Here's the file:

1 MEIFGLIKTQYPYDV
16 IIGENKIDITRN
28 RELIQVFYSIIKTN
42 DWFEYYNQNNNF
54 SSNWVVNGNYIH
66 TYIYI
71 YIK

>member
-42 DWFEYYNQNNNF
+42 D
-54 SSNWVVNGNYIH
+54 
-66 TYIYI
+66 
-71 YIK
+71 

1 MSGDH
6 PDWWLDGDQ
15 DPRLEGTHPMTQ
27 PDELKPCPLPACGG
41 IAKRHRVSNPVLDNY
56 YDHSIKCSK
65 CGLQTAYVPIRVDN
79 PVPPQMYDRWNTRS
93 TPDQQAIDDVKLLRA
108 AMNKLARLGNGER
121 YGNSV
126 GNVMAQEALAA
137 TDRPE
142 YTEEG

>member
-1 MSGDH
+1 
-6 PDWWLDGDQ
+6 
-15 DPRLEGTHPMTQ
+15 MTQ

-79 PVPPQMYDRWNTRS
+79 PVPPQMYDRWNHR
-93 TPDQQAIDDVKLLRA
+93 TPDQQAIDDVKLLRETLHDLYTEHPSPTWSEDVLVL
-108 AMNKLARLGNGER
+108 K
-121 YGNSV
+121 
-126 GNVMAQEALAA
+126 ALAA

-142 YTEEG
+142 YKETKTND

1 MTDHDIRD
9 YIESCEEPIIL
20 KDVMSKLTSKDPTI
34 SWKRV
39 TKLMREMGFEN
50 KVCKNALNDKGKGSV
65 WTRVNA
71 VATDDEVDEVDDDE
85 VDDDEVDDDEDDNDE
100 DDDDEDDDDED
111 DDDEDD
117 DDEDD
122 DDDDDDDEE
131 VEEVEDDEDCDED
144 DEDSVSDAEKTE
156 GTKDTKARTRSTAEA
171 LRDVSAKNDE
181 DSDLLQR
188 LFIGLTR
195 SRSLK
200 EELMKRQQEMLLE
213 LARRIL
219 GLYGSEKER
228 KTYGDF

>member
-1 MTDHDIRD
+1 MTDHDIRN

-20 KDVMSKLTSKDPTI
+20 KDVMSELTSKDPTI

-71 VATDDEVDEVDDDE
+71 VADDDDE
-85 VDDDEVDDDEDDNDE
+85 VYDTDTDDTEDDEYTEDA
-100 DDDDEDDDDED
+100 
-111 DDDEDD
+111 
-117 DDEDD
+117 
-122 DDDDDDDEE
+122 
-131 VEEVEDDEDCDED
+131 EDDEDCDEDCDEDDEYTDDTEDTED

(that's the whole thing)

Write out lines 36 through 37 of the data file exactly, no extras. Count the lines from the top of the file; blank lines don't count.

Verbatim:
-15 DPRLEGTHPMTQ
+15 MTQ